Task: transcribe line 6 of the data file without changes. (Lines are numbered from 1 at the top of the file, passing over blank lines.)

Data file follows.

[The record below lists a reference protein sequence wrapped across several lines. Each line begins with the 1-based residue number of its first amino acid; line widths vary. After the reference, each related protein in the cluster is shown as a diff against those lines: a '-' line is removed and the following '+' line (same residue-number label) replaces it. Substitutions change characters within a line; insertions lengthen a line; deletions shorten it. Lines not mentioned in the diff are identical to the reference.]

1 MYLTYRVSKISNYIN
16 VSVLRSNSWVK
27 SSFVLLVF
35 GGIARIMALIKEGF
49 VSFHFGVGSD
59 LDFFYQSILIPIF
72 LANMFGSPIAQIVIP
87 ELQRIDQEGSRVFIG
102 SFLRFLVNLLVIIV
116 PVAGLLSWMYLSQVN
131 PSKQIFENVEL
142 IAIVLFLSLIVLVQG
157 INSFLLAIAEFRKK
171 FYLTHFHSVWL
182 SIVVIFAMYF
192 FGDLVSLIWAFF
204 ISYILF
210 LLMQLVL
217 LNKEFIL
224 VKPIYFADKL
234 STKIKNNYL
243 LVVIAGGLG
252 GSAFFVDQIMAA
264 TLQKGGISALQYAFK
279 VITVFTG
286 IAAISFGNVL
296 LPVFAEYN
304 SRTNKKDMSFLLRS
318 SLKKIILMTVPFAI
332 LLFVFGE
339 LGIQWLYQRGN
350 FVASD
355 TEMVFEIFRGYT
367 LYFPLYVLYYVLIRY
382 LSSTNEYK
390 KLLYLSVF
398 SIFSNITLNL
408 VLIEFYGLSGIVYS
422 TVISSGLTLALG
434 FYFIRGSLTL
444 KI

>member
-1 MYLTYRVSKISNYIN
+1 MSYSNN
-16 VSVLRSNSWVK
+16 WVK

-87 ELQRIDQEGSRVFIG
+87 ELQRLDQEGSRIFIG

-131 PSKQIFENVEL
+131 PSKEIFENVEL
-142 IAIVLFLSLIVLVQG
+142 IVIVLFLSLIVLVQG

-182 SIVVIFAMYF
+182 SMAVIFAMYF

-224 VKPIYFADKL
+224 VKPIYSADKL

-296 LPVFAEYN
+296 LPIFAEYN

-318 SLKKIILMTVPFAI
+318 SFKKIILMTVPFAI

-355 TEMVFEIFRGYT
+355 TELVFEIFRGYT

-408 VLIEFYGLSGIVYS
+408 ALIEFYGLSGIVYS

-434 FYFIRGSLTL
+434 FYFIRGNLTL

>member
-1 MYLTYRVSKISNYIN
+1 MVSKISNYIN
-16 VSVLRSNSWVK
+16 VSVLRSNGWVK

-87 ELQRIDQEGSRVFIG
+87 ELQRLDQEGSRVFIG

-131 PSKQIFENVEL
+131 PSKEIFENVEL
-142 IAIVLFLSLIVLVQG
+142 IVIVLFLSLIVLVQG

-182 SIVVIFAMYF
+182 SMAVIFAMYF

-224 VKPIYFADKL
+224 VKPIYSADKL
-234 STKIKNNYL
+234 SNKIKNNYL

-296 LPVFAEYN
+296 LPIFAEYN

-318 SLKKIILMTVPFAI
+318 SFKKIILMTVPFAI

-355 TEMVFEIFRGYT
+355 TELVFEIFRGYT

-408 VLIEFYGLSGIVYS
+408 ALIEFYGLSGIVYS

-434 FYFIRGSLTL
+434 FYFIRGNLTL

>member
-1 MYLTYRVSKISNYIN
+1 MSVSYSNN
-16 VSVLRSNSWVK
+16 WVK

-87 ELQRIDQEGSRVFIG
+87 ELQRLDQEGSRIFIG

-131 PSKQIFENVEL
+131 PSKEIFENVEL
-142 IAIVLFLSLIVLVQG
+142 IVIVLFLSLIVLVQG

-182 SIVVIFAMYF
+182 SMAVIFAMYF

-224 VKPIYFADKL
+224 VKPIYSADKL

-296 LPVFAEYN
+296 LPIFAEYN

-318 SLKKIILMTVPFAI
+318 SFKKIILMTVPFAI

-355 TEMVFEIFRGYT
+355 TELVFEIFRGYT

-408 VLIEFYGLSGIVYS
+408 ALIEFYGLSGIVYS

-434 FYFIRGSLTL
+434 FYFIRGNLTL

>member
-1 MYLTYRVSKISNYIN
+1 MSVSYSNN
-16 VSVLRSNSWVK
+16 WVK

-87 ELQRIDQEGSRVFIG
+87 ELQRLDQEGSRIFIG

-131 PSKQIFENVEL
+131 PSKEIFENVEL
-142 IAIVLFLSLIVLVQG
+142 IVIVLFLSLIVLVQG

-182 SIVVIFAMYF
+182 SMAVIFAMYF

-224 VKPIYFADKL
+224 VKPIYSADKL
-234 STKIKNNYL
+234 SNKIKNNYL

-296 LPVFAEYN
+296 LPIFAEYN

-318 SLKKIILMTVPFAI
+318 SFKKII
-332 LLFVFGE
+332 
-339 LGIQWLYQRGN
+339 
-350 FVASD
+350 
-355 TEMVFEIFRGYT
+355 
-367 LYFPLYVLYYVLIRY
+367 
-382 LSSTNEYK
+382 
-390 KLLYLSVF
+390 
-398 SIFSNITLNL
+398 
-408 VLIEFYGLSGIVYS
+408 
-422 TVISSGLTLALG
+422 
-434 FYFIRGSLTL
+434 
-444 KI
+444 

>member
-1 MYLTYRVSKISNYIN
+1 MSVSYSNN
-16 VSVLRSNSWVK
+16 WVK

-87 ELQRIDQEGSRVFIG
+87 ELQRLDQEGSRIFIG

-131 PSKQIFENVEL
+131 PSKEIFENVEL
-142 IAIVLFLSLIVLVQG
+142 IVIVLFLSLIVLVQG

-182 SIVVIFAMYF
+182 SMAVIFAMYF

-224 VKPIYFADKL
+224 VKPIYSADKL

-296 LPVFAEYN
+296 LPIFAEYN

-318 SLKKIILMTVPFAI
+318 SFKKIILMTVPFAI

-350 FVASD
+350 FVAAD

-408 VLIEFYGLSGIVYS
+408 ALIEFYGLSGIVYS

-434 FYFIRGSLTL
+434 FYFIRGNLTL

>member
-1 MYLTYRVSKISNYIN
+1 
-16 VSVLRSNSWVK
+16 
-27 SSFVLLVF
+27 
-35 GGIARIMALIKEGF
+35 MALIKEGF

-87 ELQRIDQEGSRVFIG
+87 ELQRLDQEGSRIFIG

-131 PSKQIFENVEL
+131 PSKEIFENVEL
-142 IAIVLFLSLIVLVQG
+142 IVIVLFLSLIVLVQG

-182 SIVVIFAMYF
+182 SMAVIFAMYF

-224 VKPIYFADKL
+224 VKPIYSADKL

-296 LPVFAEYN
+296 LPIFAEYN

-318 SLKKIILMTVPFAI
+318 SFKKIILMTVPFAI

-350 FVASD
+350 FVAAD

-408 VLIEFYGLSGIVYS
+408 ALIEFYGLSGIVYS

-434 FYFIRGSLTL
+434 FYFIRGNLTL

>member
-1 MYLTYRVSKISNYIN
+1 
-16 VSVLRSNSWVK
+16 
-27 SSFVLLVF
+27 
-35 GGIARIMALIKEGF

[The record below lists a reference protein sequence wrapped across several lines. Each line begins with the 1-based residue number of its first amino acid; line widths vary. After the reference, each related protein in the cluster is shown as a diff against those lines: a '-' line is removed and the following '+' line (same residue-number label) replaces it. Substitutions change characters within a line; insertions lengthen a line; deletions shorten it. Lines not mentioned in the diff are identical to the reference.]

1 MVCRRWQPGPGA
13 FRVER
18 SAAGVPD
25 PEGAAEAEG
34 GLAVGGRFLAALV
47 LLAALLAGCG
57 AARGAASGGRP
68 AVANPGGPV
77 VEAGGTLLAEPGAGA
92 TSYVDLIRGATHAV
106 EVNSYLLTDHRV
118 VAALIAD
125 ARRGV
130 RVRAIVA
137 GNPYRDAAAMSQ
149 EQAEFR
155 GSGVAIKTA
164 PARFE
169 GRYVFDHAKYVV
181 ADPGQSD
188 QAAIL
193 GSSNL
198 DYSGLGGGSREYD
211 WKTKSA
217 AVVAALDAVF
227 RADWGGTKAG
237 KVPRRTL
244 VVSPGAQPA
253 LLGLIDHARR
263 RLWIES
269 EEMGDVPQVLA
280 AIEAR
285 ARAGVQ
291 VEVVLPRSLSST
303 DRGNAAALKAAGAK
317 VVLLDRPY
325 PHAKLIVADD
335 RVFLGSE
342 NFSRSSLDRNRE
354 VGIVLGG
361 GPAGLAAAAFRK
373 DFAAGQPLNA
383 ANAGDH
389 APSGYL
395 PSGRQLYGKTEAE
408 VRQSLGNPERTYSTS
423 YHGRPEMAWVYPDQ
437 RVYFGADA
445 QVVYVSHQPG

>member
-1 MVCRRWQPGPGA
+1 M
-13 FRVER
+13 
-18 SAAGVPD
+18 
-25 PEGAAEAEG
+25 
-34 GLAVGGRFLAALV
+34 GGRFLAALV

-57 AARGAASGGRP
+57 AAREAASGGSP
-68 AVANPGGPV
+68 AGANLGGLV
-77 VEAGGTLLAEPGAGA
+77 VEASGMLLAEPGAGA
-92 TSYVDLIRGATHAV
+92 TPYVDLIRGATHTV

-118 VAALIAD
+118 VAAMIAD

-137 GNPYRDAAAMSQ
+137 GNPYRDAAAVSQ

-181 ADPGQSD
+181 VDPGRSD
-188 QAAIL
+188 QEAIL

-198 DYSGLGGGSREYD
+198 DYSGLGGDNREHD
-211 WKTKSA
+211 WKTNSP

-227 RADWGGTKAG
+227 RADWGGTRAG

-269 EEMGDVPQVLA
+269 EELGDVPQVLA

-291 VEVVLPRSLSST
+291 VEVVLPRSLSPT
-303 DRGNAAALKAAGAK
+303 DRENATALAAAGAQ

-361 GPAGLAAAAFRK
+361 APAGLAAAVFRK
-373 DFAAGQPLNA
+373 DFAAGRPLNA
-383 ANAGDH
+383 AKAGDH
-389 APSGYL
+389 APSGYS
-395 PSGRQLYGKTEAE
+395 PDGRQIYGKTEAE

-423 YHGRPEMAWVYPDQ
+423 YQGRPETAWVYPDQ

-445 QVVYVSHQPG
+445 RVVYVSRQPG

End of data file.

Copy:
49 VSFHFGVGSD